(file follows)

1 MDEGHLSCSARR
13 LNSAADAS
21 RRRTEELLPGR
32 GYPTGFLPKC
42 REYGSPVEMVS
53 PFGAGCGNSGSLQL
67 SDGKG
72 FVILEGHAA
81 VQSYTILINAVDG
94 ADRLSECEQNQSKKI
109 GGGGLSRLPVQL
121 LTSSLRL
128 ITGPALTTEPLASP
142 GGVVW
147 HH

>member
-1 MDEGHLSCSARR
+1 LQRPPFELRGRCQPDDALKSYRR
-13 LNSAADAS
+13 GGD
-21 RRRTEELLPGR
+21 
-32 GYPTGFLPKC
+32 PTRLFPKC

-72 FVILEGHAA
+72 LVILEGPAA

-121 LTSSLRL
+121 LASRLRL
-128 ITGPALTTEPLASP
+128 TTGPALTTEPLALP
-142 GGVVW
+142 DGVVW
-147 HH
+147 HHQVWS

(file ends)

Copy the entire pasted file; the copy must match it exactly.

1 MDEGHLSCSARR
13 LNSAADAS
21 RRRTEELLPGR
32 GYPTGFLPKC
42 REYGSPVEMVS
53 PFGAGCGNSGSLQL
67 SDGKG
72 FVILEGHAA
81 VQSYTILINAVDG
94 ADRLSECEQNQSKKI
109 GGGGLSRLPVQL
121 LTSSLRL
128 ITGPALTTEPLASP
142 GGVVW
147 HH

>member
-1 MDEGHLSCSARR
+1 LQRPPFELRGRCQPDDALKSYRR
-13 LNSAADAS
+13 GGD
-21 RRRTEELLPGR
+21 
-32 GYPTGFLPKC
+32 PTRLFPKC

-72 FVILEGHAA
+72 LVILEGPAA

-121 LTSSLRL
+121 LASRLRL
-128 ITGPALTTEPLASP
+128 TTGPALTTEPLALP
-142 GGVVW
+142 DGVVW
-147 HH
+147 HHQVWS